My father is a jack of all trades, a self-made man. He left home at age 18 and was on his own, never receiving a dime from his parents. In contrast, his brother was a momma's boy and is basically in poverty to this day. My father was a woodworker, draftsman (later computer aided draftsman), welder, fishing tackle producer, gardener, landscaper, biblical theologian...etc. At NC State and Duke Universities back in the 60s, he managed to tick off some "liberal" professors and this may have kept him from achieving a PHD. He would apparently try to preach to them about homosexuality, short skirts and so on. He moved the family from Raleigh, NC to Lawrenceville, VA in 1971 where he took a teaching job at a community college. He continued his study of Christianity on the side, learning Greek and Hebrew and reading countless books on theology to try to properly interpret the scriptures. He once asked a Jewish Rabbi about the chances of learning Greek and Hebrew well enough to be of use in biblical interpretation. The Rabbi scratched his head and replied, "Well, about the chance of a monkey building a rocket and going to the moon." He was on the verge of quitting his job at the college and attending bible college at Grace Theological Seminary in South Bend, IN, but decided against it since the professors there were elitist and didn't give him the time of day. Although my father is a conservative christian, I would not call him a strict fundamentalists. He has serious issues with Calvinism and modern Dispensationalism. He has often been accused of teaching salvation by works. He believes that faith without works (fruit) is dead and actually never truly existed to begin with. He is vehemently opposed to the carnal christian theory.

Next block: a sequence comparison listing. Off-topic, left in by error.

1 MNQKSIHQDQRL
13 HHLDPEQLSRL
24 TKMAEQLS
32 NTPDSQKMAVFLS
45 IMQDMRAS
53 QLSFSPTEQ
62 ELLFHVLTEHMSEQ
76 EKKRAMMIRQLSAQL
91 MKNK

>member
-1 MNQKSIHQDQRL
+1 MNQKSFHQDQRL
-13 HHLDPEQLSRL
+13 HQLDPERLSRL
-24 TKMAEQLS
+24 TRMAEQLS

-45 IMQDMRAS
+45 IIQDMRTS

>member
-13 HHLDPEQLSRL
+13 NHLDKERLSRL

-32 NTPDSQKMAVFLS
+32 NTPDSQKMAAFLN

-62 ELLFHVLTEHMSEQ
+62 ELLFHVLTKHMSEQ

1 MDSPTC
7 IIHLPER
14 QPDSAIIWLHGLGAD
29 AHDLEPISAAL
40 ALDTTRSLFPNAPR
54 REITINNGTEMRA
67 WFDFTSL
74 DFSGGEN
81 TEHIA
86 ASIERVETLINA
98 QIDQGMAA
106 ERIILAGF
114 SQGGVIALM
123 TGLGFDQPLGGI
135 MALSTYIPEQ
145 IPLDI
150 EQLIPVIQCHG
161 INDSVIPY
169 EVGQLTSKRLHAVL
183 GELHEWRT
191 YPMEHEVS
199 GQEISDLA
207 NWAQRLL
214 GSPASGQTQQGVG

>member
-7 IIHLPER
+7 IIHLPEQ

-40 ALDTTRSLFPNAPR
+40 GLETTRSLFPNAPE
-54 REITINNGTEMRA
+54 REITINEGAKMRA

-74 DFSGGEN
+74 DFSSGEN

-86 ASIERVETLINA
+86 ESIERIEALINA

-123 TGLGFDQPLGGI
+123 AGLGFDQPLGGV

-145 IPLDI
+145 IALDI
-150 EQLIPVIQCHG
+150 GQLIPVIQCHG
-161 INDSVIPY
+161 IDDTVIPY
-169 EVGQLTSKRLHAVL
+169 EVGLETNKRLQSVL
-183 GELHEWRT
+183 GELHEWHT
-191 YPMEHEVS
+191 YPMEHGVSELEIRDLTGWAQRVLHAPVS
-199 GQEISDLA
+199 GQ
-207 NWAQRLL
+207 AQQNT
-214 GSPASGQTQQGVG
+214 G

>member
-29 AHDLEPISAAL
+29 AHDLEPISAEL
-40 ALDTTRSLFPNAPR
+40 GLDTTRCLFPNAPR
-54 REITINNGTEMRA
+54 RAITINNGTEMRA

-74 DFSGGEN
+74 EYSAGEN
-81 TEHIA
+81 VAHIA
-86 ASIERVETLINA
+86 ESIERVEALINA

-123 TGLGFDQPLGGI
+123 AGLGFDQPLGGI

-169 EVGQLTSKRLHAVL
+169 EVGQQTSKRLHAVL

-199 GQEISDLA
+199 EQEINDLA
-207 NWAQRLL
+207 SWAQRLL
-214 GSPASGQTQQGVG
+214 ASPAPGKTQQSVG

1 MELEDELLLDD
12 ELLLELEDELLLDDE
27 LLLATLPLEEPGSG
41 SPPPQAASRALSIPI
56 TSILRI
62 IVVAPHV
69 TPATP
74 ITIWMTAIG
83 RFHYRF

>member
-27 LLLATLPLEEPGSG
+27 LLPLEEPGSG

I was "saved" and baptized in June of 1977 at a Baptist church in Roanoke Rapids, NC. It was a regular occurrence for older women in this church to run to the pulpit after sermons in tears to get "saved" or re-saved. I vividly remember a sermon delivered by evangelist Johnny Pope who was a fire and brimstone style preacher. He tried to convey how hot hell would be and how long the eternity of suffering would be. In one instance, he referred to a bird flying around the globe and picking up a piece of sand off of a beach and then flying around the world and back again, picking up another grain of sand off the beach and so on and so forth. He explained that after every single grain of sand was gone from that beach, "ETERNITY HAS JUST BEGUN!!". I recall missing several "superbowls" as we attended church in Roanoke Rapids on Sunday morning, Sunday evening and sometimes even on Wednesdays.